Is Viceland the future of television journalism?
Vice Media is re-imagining the nature of broadcasting and television advertising for the millennials in a risky endeavor
A year ago, Rogers announced a three-year $100 million content, studio and distribution partnership with Vice Media to produce daily news and long-form content like documentaries on food, fashion, technology and sports. Yesterday, this become a reality as the official trailer for the 24-hour specialty channel Viceland was released.
Set to launch in winter 2016 on TV, mobile and online, many are hailing Viceland as the way to bring millennials back to broadcast journalism and television viewing. The content is catering specifically to Generation Y, with variety shows like Gaycation with Ellen Page and Ian Daniel, a food show “Huang’s World,” a music show “Noisey” and a sports show “Vice World of Sports” among many others.
But, to put it bluntly, will it succeed?
“It feels like most channels are just a collection of shows,” said Spike Jonze, writer, director and overseer of the development of the channel in a press release.
We wanted VICELAND to be different, to feel like everything on there has a reason to exist and a strong point of view. Our mission with the channel is not that different from what our mission is as a company: it’s us trying to understand the world we live in by producing pieces about things we’re curious about, or confused about, or that we think are funny. And if it doesn’t have a strong point of view then it shouldn’t be on this channel.
The other element of this channel is the re-imaging of television advertising. Representatives of Vice have voiced a desire to change the way TV is monetized through the practice of native advertising, as already seen in their digital video content.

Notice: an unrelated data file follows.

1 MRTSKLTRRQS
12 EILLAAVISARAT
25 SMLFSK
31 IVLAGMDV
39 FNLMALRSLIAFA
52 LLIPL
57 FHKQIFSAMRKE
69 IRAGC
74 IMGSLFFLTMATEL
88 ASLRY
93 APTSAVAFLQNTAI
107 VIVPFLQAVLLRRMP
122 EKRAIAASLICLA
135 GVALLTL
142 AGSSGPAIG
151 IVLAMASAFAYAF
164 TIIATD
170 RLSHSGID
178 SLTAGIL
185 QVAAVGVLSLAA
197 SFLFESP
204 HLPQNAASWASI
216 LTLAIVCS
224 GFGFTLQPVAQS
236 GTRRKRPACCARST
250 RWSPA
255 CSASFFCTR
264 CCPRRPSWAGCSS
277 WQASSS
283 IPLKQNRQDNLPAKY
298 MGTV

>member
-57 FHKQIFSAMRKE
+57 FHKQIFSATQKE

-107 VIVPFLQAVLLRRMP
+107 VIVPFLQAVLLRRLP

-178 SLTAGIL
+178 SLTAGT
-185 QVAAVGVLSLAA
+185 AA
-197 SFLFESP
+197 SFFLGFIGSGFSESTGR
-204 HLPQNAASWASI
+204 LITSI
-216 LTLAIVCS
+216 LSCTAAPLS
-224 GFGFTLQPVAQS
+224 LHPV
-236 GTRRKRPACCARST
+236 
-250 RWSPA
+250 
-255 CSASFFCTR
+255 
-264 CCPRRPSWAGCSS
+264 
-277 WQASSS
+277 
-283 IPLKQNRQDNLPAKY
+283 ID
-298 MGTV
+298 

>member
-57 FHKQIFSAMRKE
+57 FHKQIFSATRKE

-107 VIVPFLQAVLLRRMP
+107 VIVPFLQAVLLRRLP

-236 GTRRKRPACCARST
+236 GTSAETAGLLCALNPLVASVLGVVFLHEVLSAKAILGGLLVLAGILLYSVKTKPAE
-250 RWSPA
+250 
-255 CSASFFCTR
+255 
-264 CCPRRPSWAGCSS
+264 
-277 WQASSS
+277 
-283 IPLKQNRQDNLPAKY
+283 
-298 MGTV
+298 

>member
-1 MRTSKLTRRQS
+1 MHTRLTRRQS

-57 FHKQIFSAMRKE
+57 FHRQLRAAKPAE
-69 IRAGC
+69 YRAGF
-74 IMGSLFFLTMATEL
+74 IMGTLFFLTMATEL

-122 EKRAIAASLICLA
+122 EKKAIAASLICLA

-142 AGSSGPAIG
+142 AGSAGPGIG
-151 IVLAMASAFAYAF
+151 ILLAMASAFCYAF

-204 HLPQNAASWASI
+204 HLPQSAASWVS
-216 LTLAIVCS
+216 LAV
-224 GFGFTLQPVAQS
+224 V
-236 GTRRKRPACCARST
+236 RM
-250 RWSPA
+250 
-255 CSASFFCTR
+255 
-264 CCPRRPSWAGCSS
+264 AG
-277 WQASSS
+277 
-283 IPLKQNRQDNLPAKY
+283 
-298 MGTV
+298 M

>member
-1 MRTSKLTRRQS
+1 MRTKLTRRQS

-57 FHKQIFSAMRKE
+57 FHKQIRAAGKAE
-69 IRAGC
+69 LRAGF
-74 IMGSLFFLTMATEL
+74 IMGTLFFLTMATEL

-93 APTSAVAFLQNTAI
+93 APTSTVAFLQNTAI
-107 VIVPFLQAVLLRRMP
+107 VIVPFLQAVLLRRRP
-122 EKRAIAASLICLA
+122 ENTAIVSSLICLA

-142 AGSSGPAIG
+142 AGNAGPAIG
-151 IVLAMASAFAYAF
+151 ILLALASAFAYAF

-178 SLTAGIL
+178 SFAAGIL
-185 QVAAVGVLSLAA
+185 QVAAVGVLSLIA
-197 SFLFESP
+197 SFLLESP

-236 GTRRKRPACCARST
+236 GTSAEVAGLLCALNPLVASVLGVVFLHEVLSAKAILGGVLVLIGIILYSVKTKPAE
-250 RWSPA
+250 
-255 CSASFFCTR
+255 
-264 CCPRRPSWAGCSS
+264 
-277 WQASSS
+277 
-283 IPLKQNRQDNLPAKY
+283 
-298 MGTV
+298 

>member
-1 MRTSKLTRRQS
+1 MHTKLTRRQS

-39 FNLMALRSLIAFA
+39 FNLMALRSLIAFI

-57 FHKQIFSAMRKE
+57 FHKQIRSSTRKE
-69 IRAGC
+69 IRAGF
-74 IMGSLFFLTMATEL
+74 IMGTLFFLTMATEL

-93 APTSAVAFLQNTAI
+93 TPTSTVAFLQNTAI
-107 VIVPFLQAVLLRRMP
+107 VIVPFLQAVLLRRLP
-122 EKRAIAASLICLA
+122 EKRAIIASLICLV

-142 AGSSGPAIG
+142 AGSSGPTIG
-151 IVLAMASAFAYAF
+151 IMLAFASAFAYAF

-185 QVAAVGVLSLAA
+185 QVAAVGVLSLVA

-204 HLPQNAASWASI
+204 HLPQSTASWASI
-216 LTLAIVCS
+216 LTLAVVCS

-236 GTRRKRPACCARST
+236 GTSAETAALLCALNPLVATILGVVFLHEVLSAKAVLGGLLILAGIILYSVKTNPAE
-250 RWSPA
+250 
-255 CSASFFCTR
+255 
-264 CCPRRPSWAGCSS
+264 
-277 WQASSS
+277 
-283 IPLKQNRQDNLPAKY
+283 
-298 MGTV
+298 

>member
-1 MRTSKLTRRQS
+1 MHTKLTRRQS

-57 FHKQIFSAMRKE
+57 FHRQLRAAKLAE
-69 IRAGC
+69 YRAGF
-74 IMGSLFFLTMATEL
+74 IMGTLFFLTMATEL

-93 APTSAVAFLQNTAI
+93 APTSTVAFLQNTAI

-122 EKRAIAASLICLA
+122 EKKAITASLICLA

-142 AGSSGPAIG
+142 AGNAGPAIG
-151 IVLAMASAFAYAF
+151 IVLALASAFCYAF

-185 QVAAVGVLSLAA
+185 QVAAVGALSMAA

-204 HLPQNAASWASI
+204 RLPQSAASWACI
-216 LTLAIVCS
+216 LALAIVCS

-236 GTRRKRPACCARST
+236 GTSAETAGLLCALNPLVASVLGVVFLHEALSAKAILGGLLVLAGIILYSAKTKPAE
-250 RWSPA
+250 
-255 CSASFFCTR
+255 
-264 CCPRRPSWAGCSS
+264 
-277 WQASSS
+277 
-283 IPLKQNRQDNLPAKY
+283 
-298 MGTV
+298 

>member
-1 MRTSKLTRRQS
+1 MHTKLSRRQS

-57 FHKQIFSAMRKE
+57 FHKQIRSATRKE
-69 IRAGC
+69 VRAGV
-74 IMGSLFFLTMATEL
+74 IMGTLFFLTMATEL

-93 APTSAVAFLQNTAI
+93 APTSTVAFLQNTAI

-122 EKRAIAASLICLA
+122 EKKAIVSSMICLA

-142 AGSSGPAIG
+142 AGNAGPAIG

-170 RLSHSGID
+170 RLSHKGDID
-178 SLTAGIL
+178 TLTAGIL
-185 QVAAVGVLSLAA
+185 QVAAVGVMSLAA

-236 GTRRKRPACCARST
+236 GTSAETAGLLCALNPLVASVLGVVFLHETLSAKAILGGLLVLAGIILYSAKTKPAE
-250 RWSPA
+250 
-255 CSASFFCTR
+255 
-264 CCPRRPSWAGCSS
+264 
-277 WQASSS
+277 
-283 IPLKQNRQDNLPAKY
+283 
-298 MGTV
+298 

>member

However, the launch of a specialty TV channel, at a time when millennials are increasingly turning away from it, seems to be a risky endeavor. The popularity of Netflix says so at least, where you watch what you like without without advertisements.
At the same time, there is an argument to be made about quality content. It seems that, along with other broadcast publishers like Netflix, HBO and now Vice, there is a move to make content king again in a world increasingly distracted by everything social media. The popularity of figures like Jon Stewart and John Oliver–in comparison to anchors of broadcast news, for instance–illustrates the different way millennials consume news, a trend that Viceland seems to encapsulate.
There’s also a question as to whether the Vice audience is a niche audience and, if so, whether it’s big enough to sustain this channel on a daily basis.
by Fatima Syed
Fatima Syed is the blog editor of the spring 2016 issue of the Ryerson Review of Journalism.